More than "8MM" of Action with Nicolas Cage

8MM
6/21/2011

Nicholas Cage always seems to have about a half dozen films released every year, with very few ever deserving a second look.  But for every 5 five cheesy action flicks he does, he’ll show us he can still act by doing a small engaging character drama.  The nephew of famed Godfather director Francis Ford Coppola, Cage delivered arguably his best performance in Leaving Las Vegas.  A role that earned him an Academy Award for Best Actor in 1996. 

8MM was released in 1999 and has been a sort of lost gem that does deserve a second look.  A talented supporting cast of Joaquin Phoenix, James Gandolfini & Katherine Keener kicks this film up a few notches.  Although the plot and subject matter might turn a few people off.  8MM refers to an old movie reel that is found in the safe of a recently deceased wealthy industrialist.  It’s a snuff film, where a person is killed on film after being possibly raped or tortured.  The elderly widow calls on Cage’s character of Tom to investigate the authenticity of the film.  Tom is a suburban family man with a wife (Keener) and a baby daughter.  He works as a private investigator and after viewing the disturbing film, decides to take the job.  Cage usually inhabits these crazy, eccentric characters, but with Tom he grounds him with a quiet professional dignity.  As he and a young adult book store employee Max California (Phoenix) dig deeper into the world of underground pornography and fetishism Tom will risk going down a dark path that some people never return.  There is a great quote from Max that goes “There are some things that you see, and you can't unsee them. Know what I mean?”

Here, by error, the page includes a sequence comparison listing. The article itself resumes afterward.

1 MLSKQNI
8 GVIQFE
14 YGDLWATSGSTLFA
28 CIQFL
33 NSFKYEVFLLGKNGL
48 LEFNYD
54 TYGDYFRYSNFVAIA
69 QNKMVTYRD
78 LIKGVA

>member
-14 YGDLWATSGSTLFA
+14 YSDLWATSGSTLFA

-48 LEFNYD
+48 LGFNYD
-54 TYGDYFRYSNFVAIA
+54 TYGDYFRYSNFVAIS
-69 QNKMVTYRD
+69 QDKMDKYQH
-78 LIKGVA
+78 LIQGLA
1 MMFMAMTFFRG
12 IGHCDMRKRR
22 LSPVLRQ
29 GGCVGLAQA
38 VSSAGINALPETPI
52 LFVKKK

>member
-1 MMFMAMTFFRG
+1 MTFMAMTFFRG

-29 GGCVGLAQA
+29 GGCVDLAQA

Tom and Max start investigating porn producer Eddie Poole (Gandolfini) and find that he is connected to the making of the snuff film.  Tom then visits the murdered girls mother and this is where the film really gets a lot of its heart.  The girl was Mary Ann Matthews; a real person and not just some statistic.  She is not a forgotten runaway, but a lost girl who drifted too far away from the people who loved her.  Tom wants to find the people responsible more for the girl’s mother, than for the job he is being paid for.  I won’t get into the ending or any spoilers, but it could be looked at a few different ways.  The plot and story in general needs to be taken as entertainment only.  It tries to be real and authentic, but it does take place in a “movie world” and not the “real world”.  If any of that make sense.  As I write this Nic Cage is on a streak of terrible action movies so he is due for a winner and soon.

8MM was directed by Joel Schumacher, most known for a bunch of 90s action movies like Batman & Robin, A Time to Kill & The Client.  A straight to DVD sequel was released in 2005 and only uses the original title to con people into renting a shitty movie.